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Quiet Place Part II (4K Ultra HD), A
Delayed more than a year after its New York City premiere due to the COVID-19 pandemic, A Quiet Place Part II follows the events of director John Krasinski's 2018 horror hit. While not quite as effective as its taut, original predecessor, Part II effectively juggles these new events with a parallel story of the circumstances surrounding the original alien invasion. Krasinski returns as Lee Abbott, husband to Emily Blunt's Evelyn; as do Millicent Simmonds and Noah Jupe as the couple's two children, Regan and Marcus. While this sequel may be more of the same, Krasinski's follow-up maintains the tension and resonant familial drama and is similarly well acted. The action and landscape are expanded, and deaf actress Simmonds again shines as the determined heart of the film.
The film opens on Lee picking up oranges and waters before attending a local baseball game. The spectators look skyward as a flaming object hurtles from the sky toward Earth. Lee and Regan hop in Lee's truck, and Emily leads Marcus to her Volvo. Soon, the familiar, hostile alien creatures begin to overrun the small town, spearing citizens to death and creating havoc across Main Street. After the initial attack, A Quiet Place Part II cuts to a year later, after the events of the first film, as the surviving Abbott family recovers from its losses. Regan creates a device to transmit noise from her cochlear implant through a speaker system after realizing the sound waves make the aliens vulnerable to attack. The family hunkers down in the bunker of Emmett (Cillian Murphy), a survivalist friend of Lee, but Regan decides to venture out alone in hopes of transmitting the effective frequency via a nearby radio tower. When she does not return, Evelyn begs Lee to find her and bring her home.
If A Quiet Place was relatively stagnant in location, Part II expands into the nearby landscape, which allows its characters to encounter hostiles both alien and human. The film is not nonstop action but the action sequences are more numerous this go-round. The kills and tension are relatively intense for a PG-13 film, and, while Part II does not resort to buckets of blood and gore, the alien creatures are ruthless, relentless killing machines whose hypersensitive hearing causes survivors to remain as quiet as possible. Some of the surprise is gone now that viewers know what these creatures look like, and Krasinski does not attempt to mask their appearance as he did previously. Nevertheless, the onetime funnyman proves skillful at staging both action and melodrama.
Krasinski's direction, Polly Morgan's cinematography, and Michael P. Shawver's excellent cross-editing all add to the film's worth. The sound design and creature effects are also top-notch and should please genre fans. Part II splits up its characters but Blunt again is excellent as a grieving mother fighting for the survival of the family she has left. Simmonds commands the screen throughout and is the film's emotional core, and Murphy is an excellent addition to the cast. I also enjoyed seeing Djimon Hounsou pop up in a small role I will leave ambiguous. The emotional resonance here does not match the original, but I still cared about what happened to each of these characters. A Quiet Place Part II may not be a strictly necessary sequel, but it is a skillfully made, entertaining genre film the further cements Krasinski as an exciting director to watch.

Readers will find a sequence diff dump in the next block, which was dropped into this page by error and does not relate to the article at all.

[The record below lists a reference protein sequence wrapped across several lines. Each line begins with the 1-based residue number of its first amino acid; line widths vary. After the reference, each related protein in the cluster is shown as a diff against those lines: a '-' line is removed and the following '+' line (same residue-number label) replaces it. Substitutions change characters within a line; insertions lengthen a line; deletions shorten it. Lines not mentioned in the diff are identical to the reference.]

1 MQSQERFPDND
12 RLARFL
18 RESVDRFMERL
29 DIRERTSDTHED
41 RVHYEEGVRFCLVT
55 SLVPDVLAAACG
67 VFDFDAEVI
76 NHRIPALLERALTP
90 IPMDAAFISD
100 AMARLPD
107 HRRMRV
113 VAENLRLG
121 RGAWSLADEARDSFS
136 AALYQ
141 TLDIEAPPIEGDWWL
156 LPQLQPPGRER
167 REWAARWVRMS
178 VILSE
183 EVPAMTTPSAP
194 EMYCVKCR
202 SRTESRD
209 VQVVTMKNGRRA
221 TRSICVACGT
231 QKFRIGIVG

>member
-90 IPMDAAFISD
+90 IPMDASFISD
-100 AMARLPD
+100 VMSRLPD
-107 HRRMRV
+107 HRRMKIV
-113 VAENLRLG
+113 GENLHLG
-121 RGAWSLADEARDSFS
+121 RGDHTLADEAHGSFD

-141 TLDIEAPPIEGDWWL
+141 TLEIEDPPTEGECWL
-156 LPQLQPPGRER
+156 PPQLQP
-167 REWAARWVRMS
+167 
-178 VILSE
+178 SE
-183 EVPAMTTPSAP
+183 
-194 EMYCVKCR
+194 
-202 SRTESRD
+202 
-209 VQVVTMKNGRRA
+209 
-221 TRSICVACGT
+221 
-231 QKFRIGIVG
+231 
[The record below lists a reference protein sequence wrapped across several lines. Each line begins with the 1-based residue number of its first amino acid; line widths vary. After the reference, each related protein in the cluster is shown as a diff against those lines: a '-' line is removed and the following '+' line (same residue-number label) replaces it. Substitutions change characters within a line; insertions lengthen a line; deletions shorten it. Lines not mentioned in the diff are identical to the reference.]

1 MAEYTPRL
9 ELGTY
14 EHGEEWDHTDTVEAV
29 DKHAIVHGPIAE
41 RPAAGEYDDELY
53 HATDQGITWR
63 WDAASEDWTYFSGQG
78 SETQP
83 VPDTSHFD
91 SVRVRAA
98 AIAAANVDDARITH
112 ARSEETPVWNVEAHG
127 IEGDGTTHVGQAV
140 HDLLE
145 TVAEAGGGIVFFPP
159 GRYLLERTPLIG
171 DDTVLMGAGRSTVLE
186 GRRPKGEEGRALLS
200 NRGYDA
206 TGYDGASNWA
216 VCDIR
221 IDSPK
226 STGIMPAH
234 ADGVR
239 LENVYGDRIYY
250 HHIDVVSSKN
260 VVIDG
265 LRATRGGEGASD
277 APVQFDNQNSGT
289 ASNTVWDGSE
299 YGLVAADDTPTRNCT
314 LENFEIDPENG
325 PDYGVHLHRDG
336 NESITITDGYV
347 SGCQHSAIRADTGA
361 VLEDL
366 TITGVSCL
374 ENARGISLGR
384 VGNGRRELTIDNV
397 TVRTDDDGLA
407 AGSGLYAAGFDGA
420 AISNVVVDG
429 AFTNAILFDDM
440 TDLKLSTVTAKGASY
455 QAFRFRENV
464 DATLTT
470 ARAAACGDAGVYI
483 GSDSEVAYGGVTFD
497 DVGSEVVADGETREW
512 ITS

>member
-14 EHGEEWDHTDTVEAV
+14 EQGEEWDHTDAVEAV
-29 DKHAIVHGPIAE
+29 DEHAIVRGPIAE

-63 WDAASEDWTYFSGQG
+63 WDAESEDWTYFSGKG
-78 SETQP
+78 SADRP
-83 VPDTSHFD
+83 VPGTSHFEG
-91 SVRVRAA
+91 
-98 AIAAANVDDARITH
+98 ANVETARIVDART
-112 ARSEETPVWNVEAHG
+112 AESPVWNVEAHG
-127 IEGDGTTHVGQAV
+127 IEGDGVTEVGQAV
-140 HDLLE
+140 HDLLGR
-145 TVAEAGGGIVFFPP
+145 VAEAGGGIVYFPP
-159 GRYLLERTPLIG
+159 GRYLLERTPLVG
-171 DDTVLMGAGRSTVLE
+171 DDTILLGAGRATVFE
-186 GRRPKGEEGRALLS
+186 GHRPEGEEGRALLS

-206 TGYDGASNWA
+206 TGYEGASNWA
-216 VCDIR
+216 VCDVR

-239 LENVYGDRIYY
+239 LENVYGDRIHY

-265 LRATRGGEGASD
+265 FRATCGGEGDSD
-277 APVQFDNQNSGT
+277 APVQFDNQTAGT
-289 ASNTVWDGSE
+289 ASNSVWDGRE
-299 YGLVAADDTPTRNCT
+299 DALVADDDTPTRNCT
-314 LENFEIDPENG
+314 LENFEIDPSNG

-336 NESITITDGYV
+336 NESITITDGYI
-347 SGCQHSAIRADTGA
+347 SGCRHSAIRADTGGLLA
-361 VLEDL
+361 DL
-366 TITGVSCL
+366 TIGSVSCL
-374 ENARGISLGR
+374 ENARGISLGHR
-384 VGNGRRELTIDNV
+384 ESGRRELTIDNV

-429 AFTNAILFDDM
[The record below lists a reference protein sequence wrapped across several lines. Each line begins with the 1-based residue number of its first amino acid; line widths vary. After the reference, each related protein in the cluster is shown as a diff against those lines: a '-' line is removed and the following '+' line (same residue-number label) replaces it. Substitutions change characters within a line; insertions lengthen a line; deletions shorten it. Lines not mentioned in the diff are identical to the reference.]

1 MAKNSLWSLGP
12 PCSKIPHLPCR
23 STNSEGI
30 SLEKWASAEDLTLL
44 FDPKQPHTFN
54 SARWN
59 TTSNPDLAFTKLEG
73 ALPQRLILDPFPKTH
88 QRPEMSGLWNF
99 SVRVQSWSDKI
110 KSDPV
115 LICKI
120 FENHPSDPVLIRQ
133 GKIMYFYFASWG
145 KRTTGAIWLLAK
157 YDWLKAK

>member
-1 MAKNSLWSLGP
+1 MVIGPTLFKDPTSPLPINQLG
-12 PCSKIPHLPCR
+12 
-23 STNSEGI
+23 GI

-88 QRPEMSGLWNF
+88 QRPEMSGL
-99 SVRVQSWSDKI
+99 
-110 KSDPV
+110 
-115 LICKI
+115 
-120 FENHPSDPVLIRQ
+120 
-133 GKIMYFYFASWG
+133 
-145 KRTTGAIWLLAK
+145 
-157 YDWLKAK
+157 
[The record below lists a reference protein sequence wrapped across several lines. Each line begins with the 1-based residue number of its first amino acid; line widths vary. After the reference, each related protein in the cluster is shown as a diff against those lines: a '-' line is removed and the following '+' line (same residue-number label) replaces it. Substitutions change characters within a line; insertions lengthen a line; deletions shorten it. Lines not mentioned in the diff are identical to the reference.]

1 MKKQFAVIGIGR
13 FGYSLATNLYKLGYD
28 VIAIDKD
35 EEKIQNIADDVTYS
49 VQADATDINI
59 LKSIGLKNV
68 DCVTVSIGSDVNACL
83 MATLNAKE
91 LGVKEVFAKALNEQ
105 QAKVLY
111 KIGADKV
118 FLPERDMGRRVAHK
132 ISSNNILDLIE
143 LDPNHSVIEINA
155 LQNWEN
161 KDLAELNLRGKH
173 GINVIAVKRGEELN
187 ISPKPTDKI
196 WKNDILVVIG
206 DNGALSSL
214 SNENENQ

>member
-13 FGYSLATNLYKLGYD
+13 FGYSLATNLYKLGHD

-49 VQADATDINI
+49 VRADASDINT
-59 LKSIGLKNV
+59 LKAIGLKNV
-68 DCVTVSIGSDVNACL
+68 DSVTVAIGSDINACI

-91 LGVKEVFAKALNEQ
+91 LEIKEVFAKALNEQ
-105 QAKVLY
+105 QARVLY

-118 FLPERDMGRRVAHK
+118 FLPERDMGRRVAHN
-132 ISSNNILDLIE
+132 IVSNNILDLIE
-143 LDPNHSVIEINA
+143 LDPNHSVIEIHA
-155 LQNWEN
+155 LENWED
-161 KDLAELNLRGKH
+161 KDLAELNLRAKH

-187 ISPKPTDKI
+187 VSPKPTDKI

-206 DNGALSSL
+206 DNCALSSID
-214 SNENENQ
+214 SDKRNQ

THE 4K ULTRA HD:
The film arrives on 4K Ultra HD with an excellent 2.39:1/2160p/HEVC/H.265 transfer with Dolby Vision and HDR10 from a native 4K intermediate. The included Blu-ray offers a strong image, but this 4K release offers noticeable upticks in detail and clarity. Close-ups reveal intimate facial details and the nuances of fabrics and set dressings. Wide shots are crystal clear and beautifully textured. The HDR pass offers beautifully realized highlights and inky black levels that increase the film's realism and immersive qualities. Color saturation is excellent, shadow detail is abundant, and the film looks gorgeous in motion. There are no issues with compression artifacts or edge enhancement.
The Dolby Atmos mix, which I sampled as a 7.1 Dolby TrueHD mix, is rambunctious and totally immersive. Quiet plays such an important role in this film, and this mix does an excellent job balancing these frantic, tense moments with hushed conversation and bigger action sequences. The sound design here is excellent, and each speaker is utilized to bring the characters' world alive. The subwoofer provides excellent support during action sequences, and the attacking aliens absolutely tear through the entire sound field. Dialogue is never cramped or distorted; effects are expertly realized; and the soundtrack is weighty and balanced appropriately. The disc includes a laundry list of dubs and subtitle options, too.
PACKAGING AND EXTRAS:
This two-disc set is packed in a black 4K case and includes the 4K disc, a Blu-ray and a digital copy code. A slipcover replicates the underwhelming key artwork. The relatively weak slate of bonus material is found on the Blu-ray. You get Director's Diary: Filming with John Krasinski (9:38/HD), in which Krasinski discusses his buy-in for a sequel; Pulling Back the CurtainRegan's Journey (6:19/HD), which focuses on Simmonds' character; Surviving the Marina (5:00/HD); and Detectable Disturbance (8:26/HD), about the ILM effects.
While John Krasinski's follow-up to his smash hit A Quiet Place is not quite as fresh or thrilling, Part II remains emotionally resonant and tense. Genre fans will likely be pleased with the film and the 4K's technical merits, though the bonus content is fairly anemic. Recommended.
William lives in Burlington, North Carolina, and looks forward to a Friday-afternoon matinee.